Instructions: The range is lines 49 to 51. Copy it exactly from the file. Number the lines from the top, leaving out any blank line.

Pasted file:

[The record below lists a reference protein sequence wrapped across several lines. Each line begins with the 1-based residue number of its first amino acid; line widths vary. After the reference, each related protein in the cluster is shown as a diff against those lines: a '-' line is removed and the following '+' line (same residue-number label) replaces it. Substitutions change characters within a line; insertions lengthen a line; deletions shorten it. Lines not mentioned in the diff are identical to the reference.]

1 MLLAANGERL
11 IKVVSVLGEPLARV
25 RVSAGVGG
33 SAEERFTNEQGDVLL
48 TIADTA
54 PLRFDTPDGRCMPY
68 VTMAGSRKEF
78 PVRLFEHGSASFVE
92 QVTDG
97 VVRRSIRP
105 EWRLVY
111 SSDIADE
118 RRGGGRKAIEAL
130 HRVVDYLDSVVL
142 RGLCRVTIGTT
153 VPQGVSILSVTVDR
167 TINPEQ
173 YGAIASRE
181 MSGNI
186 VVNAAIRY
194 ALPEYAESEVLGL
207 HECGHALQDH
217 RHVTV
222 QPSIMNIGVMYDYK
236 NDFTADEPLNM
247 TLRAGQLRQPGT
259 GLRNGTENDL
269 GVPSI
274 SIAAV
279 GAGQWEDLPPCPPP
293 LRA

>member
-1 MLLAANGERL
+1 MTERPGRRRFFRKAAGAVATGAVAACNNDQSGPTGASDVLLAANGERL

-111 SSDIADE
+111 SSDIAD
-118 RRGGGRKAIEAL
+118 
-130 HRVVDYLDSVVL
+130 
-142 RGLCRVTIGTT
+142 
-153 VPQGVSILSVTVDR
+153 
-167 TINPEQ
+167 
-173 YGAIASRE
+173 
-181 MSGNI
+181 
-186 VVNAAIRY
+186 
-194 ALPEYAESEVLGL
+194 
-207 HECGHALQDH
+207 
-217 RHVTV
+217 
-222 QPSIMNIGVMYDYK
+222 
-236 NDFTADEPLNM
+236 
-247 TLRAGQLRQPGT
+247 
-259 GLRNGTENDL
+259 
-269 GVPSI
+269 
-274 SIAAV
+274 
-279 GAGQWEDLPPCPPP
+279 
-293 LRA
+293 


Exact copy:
+173 
-181 MSGNI
+181 